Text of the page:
Look, I don’t want anyone to think I’m moralizing here. The fact is, I’ve used cocaine recreationally in the past and never had an issue. Not even kind of. It almost has the opposite of an addictive effect on me in that every time I do a bunch of blow, I have exactly zero interest in doing it again for months. On the other hand, I’ve had friends who’ve ruined their life with the stuff. It’s been I believe 11 years since I last bumped a line of coke, but if you threw some in front of me right now my reasons for not doing it wouldn’t have anything to do with its dangers to my health or sanity (or the fact that it isn’t fun in a way). It’d more be shit like this (from Metro UK):
Cocaine is as popular as ever – but it’s not exactly the most ethical thing you can buy on a night out.
It’s no secret that behind our cheeky line there is almost definitely murder, torture, deforestation, poverty and fear. In fact, these horrific realities have even been glamourised in films and TV shows such as Narcos.
Yet despite this, the number of British users has trebled in the last two decades.
In fact, London is so big on coke we have the highest concentration of the stuff in our water out of all of Europe’s cities.
One coke dealer in LA, called ‘Ra’, told a US-based VICE reporter he’d never heard a coke buyer express any concerns about where their party powder came from.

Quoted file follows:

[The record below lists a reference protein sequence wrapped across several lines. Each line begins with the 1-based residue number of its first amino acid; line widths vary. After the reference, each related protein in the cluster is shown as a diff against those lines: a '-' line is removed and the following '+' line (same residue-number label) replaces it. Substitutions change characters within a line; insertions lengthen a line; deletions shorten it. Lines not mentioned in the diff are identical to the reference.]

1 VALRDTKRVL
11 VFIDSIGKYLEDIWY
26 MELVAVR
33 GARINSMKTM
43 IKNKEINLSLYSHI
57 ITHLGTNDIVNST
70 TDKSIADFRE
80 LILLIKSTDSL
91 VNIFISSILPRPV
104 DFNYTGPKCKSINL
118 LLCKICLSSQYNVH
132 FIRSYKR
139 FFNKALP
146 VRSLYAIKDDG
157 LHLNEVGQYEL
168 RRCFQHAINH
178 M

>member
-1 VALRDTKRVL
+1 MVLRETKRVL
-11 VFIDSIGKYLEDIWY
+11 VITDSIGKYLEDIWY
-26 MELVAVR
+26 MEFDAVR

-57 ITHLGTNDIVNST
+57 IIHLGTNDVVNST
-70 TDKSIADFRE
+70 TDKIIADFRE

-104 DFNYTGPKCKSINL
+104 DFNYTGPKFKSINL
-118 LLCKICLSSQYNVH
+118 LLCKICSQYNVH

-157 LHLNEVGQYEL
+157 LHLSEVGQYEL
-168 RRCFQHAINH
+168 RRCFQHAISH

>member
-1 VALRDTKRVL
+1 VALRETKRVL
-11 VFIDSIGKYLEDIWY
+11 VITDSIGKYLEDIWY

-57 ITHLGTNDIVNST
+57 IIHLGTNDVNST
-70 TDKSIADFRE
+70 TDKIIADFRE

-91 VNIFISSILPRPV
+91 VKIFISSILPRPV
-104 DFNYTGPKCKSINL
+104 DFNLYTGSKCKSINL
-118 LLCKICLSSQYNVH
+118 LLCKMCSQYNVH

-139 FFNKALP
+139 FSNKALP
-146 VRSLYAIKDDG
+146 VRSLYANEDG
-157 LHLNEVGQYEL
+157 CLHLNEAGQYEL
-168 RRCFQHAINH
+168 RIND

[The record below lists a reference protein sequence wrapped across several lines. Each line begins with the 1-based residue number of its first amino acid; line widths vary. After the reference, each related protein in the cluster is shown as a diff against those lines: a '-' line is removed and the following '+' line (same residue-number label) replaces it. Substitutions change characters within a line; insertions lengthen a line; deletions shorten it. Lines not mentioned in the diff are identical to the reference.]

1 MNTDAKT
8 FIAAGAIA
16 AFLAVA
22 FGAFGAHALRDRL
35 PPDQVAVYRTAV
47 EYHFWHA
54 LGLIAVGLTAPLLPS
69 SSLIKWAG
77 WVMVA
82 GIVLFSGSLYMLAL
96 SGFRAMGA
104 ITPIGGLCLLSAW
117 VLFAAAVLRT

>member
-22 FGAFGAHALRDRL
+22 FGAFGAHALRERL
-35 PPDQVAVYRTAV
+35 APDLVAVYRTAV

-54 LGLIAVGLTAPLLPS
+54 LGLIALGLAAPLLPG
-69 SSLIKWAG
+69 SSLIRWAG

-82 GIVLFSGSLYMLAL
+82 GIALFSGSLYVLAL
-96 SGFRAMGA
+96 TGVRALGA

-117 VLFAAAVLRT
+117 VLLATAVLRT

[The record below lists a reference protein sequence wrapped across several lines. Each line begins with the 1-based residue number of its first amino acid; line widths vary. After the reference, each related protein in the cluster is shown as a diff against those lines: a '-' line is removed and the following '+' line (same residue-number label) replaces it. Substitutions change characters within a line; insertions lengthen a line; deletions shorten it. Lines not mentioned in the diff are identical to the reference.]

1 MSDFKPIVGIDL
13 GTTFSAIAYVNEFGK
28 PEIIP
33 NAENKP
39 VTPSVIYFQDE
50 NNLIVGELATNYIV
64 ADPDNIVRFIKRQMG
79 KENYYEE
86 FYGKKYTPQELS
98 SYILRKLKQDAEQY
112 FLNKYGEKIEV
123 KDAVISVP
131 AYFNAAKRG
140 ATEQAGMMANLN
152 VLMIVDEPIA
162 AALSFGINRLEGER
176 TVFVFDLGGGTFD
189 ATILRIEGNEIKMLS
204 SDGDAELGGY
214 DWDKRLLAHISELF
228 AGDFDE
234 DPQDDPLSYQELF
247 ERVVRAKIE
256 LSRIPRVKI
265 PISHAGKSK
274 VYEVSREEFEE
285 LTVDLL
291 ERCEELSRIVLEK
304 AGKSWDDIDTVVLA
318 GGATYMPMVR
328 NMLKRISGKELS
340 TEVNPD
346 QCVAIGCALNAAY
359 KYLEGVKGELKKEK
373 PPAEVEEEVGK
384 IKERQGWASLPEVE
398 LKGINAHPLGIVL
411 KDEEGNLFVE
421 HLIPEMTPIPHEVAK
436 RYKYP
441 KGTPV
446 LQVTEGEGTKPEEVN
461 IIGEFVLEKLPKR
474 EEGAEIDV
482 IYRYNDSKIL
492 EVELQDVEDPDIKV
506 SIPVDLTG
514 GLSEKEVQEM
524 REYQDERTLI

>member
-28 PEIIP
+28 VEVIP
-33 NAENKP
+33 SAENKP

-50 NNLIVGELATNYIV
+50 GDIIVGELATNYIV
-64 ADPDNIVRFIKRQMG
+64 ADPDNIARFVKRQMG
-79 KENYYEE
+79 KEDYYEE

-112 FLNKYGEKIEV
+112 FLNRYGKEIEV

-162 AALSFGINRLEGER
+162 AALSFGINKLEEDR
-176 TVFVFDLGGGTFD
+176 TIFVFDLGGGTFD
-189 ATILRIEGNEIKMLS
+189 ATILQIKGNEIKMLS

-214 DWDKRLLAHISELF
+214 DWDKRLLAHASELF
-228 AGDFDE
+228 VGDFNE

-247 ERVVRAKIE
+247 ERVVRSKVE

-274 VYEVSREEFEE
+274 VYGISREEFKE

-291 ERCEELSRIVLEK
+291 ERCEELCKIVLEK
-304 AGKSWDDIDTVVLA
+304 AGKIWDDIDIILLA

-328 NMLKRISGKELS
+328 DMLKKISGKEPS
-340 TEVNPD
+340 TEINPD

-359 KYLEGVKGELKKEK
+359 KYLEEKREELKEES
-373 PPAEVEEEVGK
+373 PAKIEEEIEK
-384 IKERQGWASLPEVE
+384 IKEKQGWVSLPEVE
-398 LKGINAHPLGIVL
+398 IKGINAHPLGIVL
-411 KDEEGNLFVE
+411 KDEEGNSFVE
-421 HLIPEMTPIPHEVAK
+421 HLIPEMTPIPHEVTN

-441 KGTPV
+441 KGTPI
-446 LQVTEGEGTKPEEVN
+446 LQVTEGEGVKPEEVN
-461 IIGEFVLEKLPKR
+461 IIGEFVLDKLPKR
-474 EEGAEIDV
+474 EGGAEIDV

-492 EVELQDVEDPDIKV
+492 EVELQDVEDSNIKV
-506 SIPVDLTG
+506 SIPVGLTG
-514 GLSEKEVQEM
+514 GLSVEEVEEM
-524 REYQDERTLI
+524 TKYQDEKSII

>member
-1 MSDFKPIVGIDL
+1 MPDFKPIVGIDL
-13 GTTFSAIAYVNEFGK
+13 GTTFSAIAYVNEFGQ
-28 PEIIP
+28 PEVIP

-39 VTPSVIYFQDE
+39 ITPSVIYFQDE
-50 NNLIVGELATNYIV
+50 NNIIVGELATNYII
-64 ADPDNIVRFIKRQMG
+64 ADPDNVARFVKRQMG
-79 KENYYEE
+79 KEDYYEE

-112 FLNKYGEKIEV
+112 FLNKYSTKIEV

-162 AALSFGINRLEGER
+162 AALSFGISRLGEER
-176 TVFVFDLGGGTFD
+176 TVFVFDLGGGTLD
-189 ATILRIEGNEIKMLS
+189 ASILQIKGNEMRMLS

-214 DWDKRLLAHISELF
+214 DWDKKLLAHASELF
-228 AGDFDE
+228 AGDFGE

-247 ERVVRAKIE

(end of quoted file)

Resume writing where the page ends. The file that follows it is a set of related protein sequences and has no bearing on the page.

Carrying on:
‘On the consumer side right now, nobody gives a shit,’ he said. ‘They can be vegan and still blow lines. Human bloodshed is fine for you, but animal bloodshed? No. It’s kinda ugly in that sense for sure.’
Cartels and death: What you need to know
- 164,000 people were murdered in Mexico between 2007 and 2014
- 27,000 were killed in 2011 alone
- There were more civilian deaths in Mexico than in Afghanistan and Iraq combined during this period
- Reports have linked 34 per cent of these murders to cartels – other estimates put this figure higher, at 55 per cent
- Around 25 to 30 tonnes of cocaine is trafficked into the UK every year
But this isn’t for lack of trying on the part of the authorities. A decade ago, in 2006, the UK government teamed up with Colombia to launch a ‘shared responsibility’ campaign to guilt trip middle and upper class users into laying off coke.Wake up Europe!’ warned Antonio Maria Costa, the then-head of the UN’s Office on Drugs and Crime (UNODC), at the programme’s launch.
‘You are heading for a crisis. Cocaine users are not only harming only harming themselves and, potentially, others.
‘They are contributing to the destruction of the environment, and are bankrolling drug traffickers, insurgents and terrorists. Keep that in mind next time you think a line of coke is trendy and harmless.’
Although these strong words (and many others like them) barely made a dent in our cocaine consumption, the National Crime Agency re-launched the anti-coke campaign at the end of last year as #EveryLineCounts.
‘When [people] use cocaine, aside from putting their own lives at risk, they are feeding an industry which routinely uses death, violence and destruction in its production process,’ Tony Saggers, head of the NCA’s Drugs Threat division, said.”
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